Author + information
- Yuka Otaki,
- Julian Betancur,
- Guido Germano,
- Damini Dey,
- Daniel Berman and
- Piotr Slomka
Background: We aimed to assess the effect of patient motion and expert frame-by frame motion correction on quantitative myocardial blood flow assessment from dynamic PET.
Methods: 84 patients (67 ± 12 years) that underwent dynamic cardiac stress/rest 82Rb PET were assessed for patient motion during the dynamic PET scan. The frequency, magnitude (in mm) of motion, its direction and its effect of myocardial flow reserve (MFR) quantification were assessed. Patient motion was stratified into moderate (≥ 5mm) or severe (≥ 10mm). Motion in early (<90 seconds) and late frames (≥90 seconds) was compared. The effect of frame-by-frame visual motion correction (MoCo) was assessed by the comparison of global and per-vessel blood-to-myocardium spill-over fraction and by evaluating change in diagnosis (MFR >2.0 normal, MFR < 2.0 abnormal) as compared to the original images.
Results: Severe motion was observed in 38% of stress and 48% rest images. Magnitude of motion was higher in early frames than in late frames for stress (early: 8 ± 5 mm vs. late: 3 ± 3 mm) and rest (9 ± 4 mm vs. 2 ± 3 mm) (p<0.0001 for both). Motion was more frequent in early frames than in late frames (stress: 80% vs. 15%, rest: 88 % vs. 11%),(stress: 38% vs. 1%, rest: 46% vs. 2% for severe) (P<0.001 for both). The most common direction of motion was superior/inferior for stress and left/right for rest. Spillover fraction (before 0.37 for global stress and before 0.32 for global rest, after 0.34 for global stress and 0.31 for global rest p < 0.002 for all) was reduced after MoCo for stress and rest, both globally and at each vessel territory. The most common reduction for spillover was seen in RCA territory (before 0.37 vs. after 0.33, P<0.0001). After MoCo, diagnosis was changed in 13% of left anterior descending, 12% left circumflex, and 5% right coronary territory assessments. Per patient diagnosis by MFR was changed in 13 % of cases.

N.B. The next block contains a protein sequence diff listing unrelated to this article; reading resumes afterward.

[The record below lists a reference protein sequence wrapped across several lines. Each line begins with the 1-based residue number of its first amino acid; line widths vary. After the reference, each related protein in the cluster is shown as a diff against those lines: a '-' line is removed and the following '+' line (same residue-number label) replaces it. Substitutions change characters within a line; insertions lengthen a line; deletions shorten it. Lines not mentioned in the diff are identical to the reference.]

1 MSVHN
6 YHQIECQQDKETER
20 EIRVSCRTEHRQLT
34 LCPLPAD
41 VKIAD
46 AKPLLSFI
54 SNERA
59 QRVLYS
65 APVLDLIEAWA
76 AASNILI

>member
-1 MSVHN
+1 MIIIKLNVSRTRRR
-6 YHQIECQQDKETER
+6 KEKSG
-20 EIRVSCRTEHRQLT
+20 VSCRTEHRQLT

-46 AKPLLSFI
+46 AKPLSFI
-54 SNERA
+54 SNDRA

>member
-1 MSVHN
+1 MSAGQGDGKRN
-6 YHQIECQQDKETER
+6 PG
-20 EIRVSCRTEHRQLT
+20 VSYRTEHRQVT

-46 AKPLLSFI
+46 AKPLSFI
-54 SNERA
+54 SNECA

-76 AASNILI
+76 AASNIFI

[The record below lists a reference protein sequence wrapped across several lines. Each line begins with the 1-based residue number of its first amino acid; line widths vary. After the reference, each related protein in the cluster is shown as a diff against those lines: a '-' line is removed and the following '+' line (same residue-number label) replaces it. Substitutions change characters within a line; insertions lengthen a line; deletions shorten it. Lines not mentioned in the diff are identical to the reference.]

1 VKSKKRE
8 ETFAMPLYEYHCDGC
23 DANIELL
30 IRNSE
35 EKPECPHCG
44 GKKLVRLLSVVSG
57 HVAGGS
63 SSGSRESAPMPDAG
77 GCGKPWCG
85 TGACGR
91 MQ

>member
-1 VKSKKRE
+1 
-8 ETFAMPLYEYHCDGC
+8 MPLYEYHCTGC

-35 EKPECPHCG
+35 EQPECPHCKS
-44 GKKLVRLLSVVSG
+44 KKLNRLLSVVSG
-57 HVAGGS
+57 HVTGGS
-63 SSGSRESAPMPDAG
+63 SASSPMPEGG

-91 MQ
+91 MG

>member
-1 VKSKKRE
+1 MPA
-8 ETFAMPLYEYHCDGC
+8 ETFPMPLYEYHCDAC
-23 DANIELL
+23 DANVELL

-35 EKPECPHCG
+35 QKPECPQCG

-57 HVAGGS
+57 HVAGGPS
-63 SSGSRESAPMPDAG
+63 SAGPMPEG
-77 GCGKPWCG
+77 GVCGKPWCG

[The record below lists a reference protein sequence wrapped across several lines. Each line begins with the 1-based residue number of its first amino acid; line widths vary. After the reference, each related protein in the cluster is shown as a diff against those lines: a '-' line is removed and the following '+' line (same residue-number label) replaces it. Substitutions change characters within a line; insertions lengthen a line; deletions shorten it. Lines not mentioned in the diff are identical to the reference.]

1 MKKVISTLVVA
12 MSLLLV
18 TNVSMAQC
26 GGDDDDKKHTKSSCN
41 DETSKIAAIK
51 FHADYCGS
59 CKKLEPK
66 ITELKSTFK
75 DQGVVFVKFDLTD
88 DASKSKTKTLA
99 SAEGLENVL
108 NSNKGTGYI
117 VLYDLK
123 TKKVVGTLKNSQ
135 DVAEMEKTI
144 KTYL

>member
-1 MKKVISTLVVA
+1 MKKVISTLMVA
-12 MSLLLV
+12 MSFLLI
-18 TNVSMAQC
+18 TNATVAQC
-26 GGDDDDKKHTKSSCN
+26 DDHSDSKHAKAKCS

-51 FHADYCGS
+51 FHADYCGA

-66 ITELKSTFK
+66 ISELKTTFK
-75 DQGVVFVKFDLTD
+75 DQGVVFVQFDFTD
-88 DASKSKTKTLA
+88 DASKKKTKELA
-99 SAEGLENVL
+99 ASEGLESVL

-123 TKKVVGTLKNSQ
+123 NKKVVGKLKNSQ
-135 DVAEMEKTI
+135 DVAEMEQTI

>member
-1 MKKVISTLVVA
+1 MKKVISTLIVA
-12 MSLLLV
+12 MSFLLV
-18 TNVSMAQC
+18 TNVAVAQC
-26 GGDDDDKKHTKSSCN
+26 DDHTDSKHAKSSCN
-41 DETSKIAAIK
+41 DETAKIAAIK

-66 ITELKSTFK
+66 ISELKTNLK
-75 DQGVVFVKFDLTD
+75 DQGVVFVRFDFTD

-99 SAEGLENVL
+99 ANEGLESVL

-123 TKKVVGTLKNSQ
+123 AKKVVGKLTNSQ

Conclusions: Severe patient motion is common during dynamic PET and affects quantitative results. Frame-by-frame dynamic PET motion correction is not commonly used but should be required for a reliable analysis of myocardial flow during dynamic PET.
Poster Hall, Hall C
Sunday, March 19, 2017, 9:45 a.m.-10:30 a.m.
Session Title: Nuclear Cardiology: Coronary Flow
Abstract Category: 30. Non Invasive Imaging: Nuclear
Presentation Number: 1288-201
- 2017 American College of Cardiology Foundation